Arie Bregman

Linux And Stuff

Month: October 2015

Python: Check whether a string is Palindrome or not

A palindrome is a sequence of characters which reads the same backward or forward.

For example dad, mom, kayak, a santa at nasa, anna. Not palindromes: mario, luigi, ice cream.

There is more than one way in python to check whether given string is palindrome or not. Let’s have a look.

Method 1

defiantly one of the shortest ways to do it.

[::-1] taking care of inverting the string and all is left is simply compare between the original to inverted string.

Method 2

Slower than the first method:

Method 3

My least favorite but quite common (especially in other languages)


Q: How can I handle case-sensitive palindrome?

A: you can use upper() when comparing the reversed and the original strings.

Linux: Ulimit And Maximum Number Of Open Files

Note: this is an old post from my previous blog


In this post, I’m going to show you how to raise the limit on the number of open files in your system. I assume in this post that you are using CentOS operating system.

List the limits

Apparently, CentOS has a default of 4096 number of open files limit. For some applications, this is simply not enough and you may want to raise this number.
You can check what is the current limit with the ulimit command Continue reading

Tests: How to convert Subnit stream to junitXML

Subunit is a streaming protocol for test results. It is a binary encoding generated while you are running tests. It is also widely used in the Openstack project.

Subunit comes with a lot of useful filters. Some of them are:

  • subunit2gtk
  • subunit2pyunit
  • tap2subunit

I will focus on subunit2junitxml which converts a Subunit stream into a junitXML representation. I recently had to use it for CI as the Jenkins plugin I’m using doesn’t support publishing tests results using pure subunit stream.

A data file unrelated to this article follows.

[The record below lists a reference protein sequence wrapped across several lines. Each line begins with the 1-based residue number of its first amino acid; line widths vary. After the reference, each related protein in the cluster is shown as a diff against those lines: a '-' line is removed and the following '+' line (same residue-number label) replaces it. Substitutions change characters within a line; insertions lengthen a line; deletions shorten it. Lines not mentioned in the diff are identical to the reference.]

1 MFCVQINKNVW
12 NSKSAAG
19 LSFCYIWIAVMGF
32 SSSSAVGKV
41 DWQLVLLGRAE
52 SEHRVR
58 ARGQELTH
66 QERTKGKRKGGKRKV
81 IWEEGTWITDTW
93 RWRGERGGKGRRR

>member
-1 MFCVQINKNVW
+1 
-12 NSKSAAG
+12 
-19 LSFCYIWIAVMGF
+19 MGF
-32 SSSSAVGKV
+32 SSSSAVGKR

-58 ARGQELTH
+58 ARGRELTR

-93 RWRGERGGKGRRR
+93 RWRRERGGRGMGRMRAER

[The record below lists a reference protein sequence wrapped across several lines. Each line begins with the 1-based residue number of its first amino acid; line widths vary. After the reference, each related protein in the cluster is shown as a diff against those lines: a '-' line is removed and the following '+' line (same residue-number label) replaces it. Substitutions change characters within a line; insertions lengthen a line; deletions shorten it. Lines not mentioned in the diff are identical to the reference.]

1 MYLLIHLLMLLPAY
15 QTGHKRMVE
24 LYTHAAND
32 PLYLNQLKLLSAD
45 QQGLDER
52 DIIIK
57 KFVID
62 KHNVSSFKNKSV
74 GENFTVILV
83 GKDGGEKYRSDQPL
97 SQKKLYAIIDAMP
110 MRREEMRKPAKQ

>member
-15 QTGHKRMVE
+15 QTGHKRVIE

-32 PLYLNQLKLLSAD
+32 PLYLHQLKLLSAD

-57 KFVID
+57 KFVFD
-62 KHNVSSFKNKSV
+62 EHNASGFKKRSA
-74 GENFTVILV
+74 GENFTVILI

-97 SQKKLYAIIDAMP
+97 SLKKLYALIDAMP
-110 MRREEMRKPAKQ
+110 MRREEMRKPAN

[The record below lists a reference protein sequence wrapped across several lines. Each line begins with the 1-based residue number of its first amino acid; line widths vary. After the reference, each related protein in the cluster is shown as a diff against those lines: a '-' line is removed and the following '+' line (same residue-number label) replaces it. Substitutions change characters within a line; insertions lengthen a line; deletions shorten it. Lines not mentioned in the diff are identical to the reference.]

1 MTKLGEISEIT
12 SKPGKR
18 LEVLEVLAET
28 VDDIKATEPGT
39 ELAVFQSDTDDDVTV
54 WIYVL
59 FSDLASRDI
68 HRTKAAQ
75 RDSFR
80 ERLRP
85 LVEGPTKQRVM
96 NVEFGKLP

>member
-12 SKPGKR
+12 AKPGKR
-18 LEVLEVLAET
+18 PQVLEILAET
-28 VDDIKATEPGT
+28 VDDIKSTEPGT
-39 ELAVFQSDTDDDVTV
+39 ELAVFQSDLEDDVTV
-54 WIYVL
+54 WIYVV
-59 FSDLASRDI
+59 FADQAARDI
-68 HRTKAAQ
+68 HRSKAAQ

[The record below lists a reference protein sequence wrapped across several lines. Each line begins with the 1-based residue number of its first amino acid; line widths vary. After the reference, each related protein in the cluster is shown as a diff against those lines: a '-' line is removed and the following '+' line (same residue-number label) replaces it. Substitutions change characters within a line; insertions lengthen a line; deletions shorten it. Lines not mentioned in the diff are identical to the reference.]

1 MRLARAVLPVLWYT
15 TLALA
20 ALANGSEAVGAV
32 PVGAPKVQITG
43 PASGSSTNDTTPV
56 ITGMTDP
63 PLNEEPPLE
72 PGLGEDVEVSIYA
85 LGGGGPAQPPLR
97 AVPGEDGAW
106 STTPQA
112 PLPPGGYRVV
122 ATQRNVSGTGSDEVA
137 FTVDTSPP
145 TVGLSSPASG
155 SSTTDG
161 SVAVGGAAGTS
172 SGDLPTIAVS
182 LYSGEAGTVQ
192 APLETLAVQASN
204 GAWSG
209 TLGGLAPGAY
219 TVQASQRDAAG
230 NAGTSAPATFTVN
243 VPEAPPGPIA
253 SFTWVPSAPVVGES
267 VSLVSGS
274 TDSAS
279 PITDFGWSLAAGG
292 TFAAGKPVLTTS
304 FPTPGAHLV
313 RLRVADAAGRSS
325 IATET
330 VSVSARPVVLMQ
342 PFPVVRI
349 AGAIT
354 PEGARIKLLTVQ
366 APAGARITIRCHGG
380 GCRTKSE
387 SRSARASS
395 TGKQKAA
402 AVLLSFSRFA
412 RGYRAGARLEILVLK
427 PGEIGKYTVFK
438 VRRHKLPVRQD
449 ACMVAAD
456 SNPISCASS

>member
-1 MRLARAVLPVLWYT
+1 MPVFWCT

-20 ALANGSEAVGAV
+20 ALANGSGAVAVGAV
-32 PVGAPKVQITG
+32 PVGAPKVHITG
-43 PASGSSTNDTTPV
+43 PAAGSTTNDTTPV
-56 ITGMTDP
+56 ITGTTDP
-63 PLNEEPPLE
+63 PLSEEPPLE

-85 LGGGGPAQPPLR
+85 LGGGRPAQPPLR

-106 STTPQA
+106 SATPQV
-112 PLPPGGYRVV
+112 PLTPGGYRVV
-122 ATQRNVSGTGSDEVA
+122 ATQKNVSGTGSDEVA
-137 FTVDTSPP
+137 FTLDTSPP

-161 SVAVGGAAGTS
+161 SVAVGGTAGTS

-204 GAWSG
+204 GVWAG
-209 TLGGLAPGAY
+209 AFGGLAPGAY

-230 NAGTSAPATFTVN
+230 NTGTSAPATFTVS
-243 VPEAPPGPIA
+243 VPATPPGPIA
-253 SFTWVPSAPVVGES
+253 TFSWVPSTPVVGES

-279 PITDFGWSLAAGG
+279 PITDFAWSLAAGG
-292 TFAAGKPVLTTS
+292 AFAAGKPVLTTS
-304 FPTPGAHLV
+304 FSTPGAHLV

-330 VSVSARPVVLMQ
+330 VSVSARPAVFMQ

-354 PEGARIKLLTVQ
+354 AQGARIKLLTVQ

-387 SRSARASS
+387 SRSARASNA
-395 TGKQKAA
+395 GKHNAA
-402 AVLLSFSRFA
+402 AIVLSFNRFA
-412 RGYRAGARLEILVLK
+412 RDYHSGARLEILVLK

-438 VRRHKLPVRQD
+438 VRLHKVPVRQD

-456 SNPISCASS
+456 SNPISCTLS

First let’s start with installing the needed packages.

For RHEL/CentOS/Fedora:

Now take your subunit stream ( if you don’t know where it is, look in “Q&A” section ) and run the following command:

This command will use the subunit filters to convert the stream into junitXML.

In order to verify it worked, read the file and see if it’s in the desired format.

You can also simply run:  grep “<testcase classname=”  tests_results.xml

If it didn’t work, you may need first to convert the stream into the newer protocol version 2.  In such case simply run:

That’s it. Now you have it in junitXML format and if you are using jenkins, you can also use it to publish your tests results.


Q: Where can I find the subunit stream files?

A: It may depend on how you run the tests. If you are using ‘tox’ you could find the files in .testrepository directory. The name of the files would be numbered. Those numbers are actually the tests run order. 1 for example, would be the second time you ran the tests.

Q: In jenkins, How do you publish tests results in Junit format?

A: I’ve installed the Junit plugin and in ‘Post-build Actions’ I’m using ‘Publish Junit test result report’

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